Japan’s old capital city merges urban modernity and traditional beauty
Traveling from Okinawa to Kyoto has become more affordabe than ever, thanks to Peach Airlines. You can easily find round trip tickets to Kansai Airport in Osaka, the closest international airport to Osaka, for less than ¥10,000. Sign up for their email alerts, and you’ll find that prices can dip as low as ¥2,000, one-way.
From Kansai to Kyoto
At Kansai Airport, you’ll have to find transportation to Kyoto. There are trains at the airport that you can take to Osaka station, from which you can transfer to Kyoto. There are also buses to take you directly to Kyoto station. As Kyoto’s about 2 hours away from Kansai, a taxi is not recommended. Beware if you take a late flight into Osaka; by 11:30 pm, all buses and trains will have left for the night, and you could be stranded in Osaka until the next day.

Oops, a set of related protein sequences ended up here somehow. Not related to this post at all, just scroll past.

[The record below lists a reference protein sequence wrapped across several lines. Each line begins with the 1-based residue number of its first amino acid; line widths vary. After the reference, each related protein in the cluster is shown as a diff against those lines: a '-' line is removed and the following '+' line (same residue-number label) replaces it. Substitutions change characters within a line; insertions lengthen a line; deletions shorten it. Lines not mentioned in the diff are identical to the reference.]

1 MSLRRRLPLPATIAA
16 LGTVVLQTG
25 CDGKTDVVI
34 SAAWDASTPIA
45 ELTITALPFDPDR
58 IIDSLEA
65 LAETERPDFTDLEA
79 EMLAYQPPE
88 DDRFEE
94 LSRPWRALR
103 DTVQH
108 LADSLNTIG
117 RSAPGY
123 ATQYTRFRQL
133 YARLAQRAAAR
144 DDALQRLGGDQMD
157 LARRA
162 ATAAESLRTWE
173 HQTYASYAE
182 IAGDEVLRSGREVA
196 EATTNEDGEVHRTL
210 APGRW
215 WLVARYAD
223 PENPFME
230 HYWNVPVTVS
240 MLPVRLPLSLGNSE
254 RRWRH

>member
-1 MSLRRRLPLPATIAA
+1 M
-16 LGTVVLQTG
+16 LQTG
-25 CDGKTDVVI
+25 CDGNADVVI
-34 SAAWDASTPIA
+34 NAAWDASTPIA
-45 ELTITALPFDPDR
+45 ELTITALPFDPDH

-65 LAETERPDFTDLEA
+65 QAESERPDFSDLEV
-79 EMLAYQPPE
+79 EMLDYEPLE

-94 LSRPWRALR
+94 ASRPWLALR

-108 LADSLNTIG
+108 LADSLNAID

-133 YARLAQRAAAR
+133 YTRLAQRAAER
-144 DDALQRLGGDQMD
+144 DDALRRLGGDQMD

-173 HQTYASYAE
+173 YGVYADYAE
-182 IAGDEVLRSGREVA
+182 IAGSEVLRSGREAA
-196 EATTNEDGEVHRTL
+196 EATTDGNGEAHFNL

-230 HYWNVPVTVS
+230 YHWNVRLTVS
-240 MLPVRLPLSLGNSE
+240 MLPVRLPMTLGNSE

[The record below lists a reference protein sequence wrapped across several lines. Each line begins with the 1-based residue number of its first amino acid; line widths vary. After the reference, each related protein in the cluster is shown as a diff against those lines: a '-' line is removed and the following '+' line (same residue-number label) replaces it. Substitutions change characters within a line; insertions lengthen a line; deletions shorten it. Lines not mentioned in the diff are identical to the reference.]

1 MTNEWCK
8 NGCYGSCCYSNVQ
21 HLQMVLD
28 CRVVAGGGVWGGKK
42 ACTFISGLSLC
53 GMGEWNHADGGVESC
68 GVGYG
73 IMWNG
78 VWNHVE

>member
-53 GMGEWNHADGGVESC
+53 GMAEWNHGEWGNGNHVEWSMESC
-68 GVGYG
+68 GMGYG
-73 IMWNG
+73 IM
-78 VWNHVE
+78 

What to See
On a short trip, there’s not enough time to see all the traditional shrines in Kyoto, so visit ones that will make a lasting impression. Fushimi Inari Taisha tops the list, boasting thousands of red torii gates of different sizes throughout winding stairs. It’s free to enter and only a few stops away from Kyoto train station. Kinkaku-ji, the golden pavilion in the middle of a lake, is also gorgeous, but there’s a fee to get in. Also impressive is the celebrated Kiyo-mizudera, a huge compound with shrines, shops and its main tourist attraction, a fountain believed to grant wishes if you drink from one of its streams. It also has a fee.
Besides checking out shrines, don’t miss walking through the bamboo forest in the charming Arashiyama district–the fresh smell and sound of bamboo leaves shirring in the wind are the epitome of peacefulness. We’d also be remiss if we didn’t mention a visit to Gion, the traditional district known for geisha and traditional tea houses.
One final tip: souvenirs are both expensive and typical of what you’d find in Okinawa, so save your money for tours and meals, or keep it and just load up on photos!